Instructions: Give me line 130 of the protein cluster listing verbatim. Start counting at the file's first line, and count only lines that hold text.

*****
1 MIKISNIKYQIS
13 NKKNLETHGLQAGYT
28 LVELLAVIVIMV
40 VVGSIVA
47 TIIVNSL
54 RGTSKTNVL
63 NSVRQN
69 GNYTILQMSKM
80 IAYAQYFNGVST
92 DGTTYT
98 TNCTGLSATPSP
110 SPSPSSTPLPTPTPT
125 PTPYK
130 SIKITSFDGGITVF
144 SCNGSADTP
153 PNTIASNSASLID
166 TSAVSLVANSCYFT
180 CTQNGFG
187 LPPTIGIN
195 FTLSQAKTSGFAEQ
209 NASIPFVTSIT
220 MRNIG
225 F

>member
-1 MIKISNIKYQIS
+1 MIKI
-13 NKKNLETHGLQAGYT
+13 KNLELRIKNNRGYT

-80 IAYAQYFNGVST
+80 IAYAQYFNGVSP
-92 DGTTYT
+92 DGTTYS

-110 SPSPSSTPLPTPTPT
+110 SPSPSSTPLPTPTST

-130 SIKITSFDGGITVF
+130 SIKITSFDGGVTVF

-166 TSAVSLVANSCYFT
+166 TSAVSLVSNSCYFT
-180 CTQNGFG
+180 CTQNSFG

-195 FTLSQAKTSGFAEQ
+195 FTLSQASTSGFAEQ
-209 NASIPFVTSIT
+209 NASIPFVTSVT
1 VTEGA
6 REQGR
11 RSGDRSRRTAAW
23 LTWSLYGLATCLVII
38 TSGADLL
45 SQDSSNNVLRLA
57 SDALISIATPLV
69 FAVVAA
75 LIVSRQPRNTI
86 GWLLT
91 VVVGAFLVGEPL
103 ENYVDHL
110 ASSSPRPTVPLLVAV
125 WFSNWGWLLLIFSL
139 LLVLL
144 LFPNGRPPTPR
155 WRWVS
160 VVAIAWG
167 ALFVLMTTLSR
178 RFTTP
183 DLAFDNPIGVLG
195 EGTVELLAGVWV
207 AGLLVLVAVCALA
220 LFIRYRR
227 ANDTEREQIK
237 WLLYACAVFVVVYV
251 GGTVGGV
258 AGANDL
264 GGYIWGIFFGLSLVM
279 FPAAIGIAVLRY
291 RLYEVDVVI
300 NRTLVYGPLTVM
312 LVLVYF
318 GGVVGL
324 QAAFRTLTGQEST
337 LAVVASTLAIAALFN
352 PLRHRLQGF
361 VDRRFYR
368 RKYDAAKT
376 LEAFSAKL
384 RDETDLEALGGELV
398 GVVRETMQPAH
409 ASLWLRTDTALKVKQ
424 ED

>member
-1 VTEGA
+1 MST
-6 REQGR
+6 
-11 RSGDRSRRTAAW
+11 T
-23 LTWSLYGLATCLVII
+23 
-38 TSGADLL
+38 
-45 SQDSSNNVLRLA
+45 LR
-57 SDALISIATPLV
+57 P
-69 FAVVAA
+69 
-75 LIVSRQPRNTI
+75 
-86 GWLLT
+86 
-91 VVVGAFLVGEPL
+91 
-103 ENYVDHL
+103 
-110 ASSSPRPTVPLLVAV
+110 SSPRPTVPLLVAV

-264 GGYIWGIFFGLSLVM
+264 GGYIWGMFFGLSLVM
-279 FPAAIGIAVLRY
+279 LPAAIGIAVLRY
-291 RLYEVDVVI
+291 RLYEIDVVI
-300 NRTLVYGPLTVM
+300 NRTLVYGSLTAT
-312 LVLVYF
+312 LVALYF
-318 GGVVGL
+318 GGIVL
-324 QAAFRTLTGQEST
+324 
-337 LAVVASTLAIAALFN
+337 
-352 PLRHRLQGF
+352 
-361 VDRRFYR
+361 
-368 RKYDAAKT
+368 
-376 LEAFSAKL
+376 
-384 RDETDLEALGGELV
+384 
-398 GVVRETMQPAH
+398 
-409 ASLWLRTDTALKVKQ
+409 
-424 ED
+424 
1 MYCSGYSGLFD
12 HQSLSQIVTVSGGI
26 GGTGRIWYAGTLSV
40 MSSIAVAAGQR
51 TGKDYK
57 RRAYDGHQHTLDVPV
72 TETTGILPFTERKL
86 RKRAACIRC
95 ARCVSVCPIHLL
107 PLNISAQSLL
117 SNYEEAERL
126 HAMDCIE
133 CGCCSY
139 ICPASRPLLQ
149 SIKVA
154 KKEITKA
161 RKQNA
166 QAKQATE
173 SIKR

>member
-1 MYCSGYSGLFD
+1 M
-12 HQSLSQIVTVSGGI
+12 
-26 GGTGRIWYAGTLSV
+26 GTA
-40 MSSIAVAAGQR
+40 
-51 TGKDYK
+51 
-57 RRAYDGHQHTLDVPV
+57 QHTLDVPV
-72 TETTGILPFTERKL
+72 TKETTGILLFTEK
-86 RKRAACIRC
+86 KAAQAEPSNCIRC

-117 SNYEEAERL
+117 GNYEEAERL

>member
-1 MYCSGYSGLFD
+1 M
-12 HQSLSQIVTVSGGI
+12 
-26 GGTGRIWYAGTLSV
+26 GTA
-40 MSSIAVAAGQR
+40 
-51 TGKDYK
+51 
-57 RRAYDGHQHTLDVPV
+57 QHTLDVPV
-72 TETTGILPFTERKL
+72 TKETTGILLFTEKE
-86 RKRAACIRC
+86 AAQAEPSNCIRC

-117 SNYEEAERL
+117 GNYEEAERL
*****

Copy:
-337 LAVVASTLAIAALFN